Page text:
BANGKOK, August 28: Myanmar’s government and advocates for the country’s Muslim Rohingya ethnic minority traded charges Sunday of killing civilians, burning down buildings and planting land mines, as clashes that began last week when insurgents launched attacks against police posts continued.
An announcement posted online by the office of the country’s leader, State Counsellor Aung San Suu Kyi, said the death toll from the violence that started Thursday night had reached 96, mostly alleged Rohingya attackers but also 12 security personnel. The announcement was the first by the government to list civilians among the dead — six people identified as Hindu said to have been killed by the insurgents.
Myanmar is overwhelmingly Buddhist, but about 1 million Muslim Rohingya live in the northern part of Rakhine state, where the violence is taking place.
Advocates for the Rohingya suggest many more civilians have died in army attacks on villages, but they have not given a total. They also say the attacks have caused villagers to flee to the mountains for shelter or to try to cross the border into Bangladesh.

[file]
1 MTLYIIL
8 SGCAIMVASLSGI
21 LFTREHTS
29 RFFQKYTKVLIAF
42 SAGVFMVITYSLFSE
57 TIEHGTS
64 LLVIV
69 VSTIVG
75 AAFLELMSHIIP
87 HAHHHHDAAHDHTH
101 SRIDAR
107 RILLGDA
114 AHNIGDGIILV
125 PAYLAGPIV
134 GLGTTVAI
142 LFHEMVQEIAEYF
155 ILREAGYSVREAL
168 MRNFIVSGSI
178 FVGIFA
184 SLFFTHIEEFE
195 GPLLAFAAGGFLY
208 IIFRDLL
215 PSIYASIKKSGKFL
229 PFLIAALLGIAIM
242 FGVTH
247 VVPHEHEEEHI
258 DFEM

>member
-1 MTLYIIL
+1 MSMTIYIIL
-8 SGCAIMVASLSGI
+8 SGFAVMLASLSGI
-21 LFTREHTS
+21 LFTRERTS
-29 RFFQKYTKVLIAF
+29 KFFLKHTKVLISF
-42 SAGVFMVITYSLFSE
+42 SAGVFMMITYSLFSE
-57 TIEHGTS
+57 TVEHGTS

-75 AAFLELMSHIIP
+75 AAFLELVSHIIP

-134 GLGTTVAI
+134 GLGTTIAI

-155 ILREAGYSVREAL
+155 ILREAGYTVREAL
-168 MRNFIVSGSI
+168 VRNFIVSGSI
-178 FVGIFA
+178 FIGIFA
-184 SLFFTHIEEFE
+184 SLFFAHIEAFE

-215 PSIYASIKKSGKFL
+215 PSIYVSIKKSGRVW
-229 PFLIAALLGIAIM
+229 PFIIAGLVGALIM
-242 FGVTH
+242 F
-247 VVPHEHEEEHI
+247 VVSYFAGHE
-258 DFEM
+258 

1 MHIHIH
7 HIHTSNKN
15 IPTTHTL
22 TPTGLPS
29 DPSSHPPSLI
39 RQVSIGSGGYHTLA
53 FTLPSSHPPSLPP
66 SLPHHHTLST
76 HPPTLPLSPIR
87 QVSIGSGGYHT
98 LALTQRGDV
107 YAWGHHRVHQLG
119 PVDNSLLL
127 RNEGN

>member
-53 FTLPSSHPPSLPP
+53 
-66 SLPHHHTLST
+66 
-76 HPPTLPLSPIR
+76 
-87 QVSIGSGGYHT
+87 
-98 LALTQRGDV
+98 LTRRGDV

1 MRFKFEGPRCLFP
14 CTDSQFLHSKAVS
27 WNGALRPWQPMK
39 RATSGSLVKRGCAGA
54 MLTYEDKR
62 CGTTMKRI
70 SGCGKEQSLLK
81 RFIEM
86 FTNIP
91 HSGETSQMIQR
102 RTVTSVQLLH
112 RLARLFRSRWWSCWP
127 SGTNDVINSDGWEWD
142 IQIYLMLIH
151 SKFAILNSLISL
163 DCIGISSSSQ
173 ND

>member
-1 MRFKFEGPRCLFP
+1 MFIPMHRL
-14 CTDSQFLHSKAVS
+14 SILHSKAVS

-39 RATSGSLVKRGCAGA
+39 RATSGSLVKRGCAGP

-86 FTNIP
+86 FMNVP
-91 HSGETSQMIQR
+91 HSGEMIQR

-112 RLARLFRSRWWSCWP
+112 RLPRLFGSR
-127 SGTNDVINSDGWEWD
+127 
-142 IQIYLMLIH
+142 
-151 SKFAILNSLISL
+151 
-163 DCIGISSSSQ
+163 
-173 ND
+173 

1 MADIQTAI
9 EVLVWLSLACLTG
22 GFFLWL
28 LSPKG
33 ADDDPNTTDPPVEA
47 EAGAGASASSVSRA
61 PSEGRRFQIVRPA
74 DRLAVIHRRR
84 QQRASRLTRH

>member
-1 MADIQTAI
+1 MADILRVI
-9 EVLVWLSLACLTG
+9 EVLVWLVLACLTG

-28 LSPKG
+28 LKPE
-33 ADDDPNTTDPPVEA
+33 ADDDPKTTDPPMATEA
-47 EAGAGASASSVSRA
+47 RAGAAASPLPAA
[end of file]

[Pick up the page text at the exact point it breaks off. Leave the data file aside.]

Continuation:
Witnesses and refugees on the Bangladesh border said Sunday that the situation there was tense, with thousands of Rohingya trying to flee Myanmar but still unable to leave. Witnesses said they heard the sound of gunshots. Bangladeshi villagers said they could see military helicopters hovering in the Myanmar sky.
Several hundred Rohingya got stuck in a “no man’s land” at one border point in Bangladesh’s Bandarban district, barred from moving farther by Bangladeshi border guards. Lt. Col. Manzurul Hasan Khan of Border Guards Bangladesh said they cordoned off about 1,000 Rohingya after they attempted to enter Bangladesh.
Still, more than 2,000 Rohingya entered Bangladesh overnight through two points at Teknaf in Cox’s Bazar district, said Jalal Ahmed, a local government official at the Kharangakhali border point.
A Rohingya insurgent group, the Arakan Rohingya Salvation Army, or ARSA, took responsibility for Thursday night’s attacks on more than 25 locations, saying they were in defense of Rohingya communities that had been brutalized by government forces.
Suu Kyi’s office accused the insurgents of “torching police outposts and monasteries, killing innocent people and planting mines.”